Introduction: While maintenance rituximab monotherapy has been shown to improve progression free survival in select lymphoma settings, current guidelines do not support extending maintenance beyond 2 years. Limited studies outside the setting of hematologic malignancies suggest financial incentives many influence utilization of infusional therapies in the United States. We therefore set out to determine whether patients treated by community providers, who may have direct financial incentive to provide additional rituximab, were more likely to receive non-guideline based extended maintenance compared to those patients treated by hospital-employed providers.

Methods: Using the SEER-Medicare database, we identified older adults diagnosed from 2004 through 2011 with B cell non-Hodgkin lymphoma who had at least one claim for rituximab through 2013. Patients were included if they had at least 7+ months with rituximab claims without a 200-day gap between rituximab claims. The first rituximab monotherapy claim at 7+ months following rituximab initiation was defined as the index date for maintenance rituximab. Both the number of rituximab monotherapy claims and the duration of rituximab maintenance were calculated for each beneficiary until receipt of chemotherapy, 200-day gap in rituximab claims, or death. The site of rituximab administration was classified as community or hospital-outpatient as indicated on Medicare claims. We used a logistic regression model to assess the independent association between setting of care and prolonged rituximab use, adjusting for age, sex, histology, year of diagnosis, sociodemographics, Medicaid status, comorbidity score, and performance status.

Results: We identified a total of 2,620 patients with >2 years of available follow up after their initiation of rituximab maintenance. The median age was 75 years (IQR 70-80) and the majority were white (94.5%) and female (53.6%). Three-quarters of patients (75.1%) received their maintenance rituximab in the community setting. Follicular lymphoma was the most common histology (39.7%) followed by diffuse large B cell lymphoma (18.8%). The median number of rituximab maintenance doses received was 9 (range 1-103 doses). The median duration of maintenance was 14 months (range 0-92), with 261 (10.0%) patients receiving uninterrupted rituximab maintenance for greater than 2 years. Patients in the community setting were more likely to receive >2 years of rituximab maintenance (11.0% community vs. 6.9% hospital, p = .003). In multivariable logistic regression (Figure 1), treatment in the community setting was significantly associated with receipt of >2 years of maintenance (adjusted OR = 1.56, 95% CI 1.10-2.20; p = .012) and >12 doses of rituximab monotherapy (adjusted OR = 2.01, 95% CI 1.63-2.48; p <.001). Findings were similar on sensitivity analyses using the outcomes of >30 months and >18 doses of rituximab monotherapy.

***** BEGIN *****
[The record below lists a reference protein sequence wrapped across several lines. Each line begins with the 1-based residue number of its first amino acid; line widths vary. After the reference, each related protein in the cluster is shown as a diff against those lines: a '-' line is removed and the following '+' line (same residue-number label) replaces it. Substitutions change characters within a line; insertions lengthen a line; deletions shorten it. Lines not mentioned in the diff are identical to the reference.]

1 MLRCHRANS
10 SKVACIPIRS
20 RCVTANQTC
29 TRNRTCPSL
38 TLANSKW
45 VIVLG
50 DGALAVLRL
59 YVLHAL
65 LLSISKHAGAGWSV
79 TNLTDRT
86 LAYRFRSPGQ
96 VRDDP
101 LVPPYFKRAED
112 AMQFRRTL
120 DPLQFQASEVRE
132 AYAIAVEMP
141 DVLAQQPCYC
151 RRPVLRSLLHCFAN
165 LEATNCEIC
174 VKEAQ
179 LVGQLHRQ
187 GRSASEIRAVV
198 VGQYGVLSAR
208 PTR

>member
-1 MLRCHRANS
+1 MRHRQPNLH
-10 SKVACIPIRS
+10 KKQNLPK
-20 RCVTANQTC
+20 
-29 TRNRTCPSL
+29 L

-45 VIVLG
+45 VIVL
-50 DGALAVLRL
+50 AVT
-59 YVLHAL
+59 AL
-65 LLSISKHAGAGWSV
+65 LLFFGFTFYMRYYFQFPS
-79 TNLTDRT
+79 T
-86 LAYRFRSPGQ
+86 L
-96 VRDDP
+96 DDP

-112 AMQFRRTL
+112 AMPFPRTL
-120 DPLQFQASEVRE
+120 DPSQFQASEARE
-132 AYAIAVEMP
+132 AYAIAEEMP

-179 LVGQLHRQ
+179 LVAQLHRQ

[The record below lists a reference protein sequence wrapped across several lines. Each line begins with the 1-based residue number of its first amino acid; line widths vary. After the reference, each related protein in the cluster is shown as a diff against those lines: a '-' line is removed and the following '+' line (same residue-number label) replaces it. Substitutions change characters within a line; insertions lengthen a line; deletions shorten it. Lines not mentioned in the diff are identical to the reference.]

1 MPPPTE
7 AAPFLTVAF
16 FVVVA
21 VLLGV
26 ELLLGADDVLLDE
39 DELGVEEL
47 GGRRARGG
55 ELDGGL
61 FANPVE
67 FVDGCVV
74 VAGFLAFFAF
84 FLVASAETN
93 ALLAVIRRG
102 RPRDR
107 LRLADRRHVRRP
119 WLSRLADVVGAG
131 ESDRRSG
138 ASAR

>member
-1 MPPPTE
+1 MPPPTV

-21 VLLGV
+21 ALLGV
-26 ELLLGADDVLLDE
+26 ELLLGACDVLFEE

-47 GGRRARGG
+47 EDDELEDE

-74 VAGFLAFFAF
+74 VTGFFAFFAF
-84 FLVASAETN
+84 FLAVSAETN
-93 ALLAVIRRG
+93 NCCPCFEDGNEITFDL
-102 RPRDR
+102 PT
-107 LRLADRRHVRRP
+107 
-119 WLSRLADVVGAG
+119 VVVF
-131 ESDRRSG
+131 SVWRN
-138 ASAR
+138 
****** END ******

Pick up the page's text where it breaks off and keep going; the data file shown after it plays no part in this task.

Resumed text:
Conclusion: Receipt of lymphoma care in the community setting was associated with guideline-discordant use of rituximab. Since financial incentives in the community setting are more likely to be strongly tied to administration of anti-cancer therapies, our findings suggest financial incentives may contribute to overutilization during rituximab maintenance.


Huntington: Pharmacyclics: Honoraria; Janssen: Consultancy; Celgene: Consultancy, Other: Travel. Gross: Pfizer: Research Funding; Johnson and Johnson: Research Funding; 21st Century Oncology: Research Funding.

Author notes


Asterisk with author names denotes non-ASH members.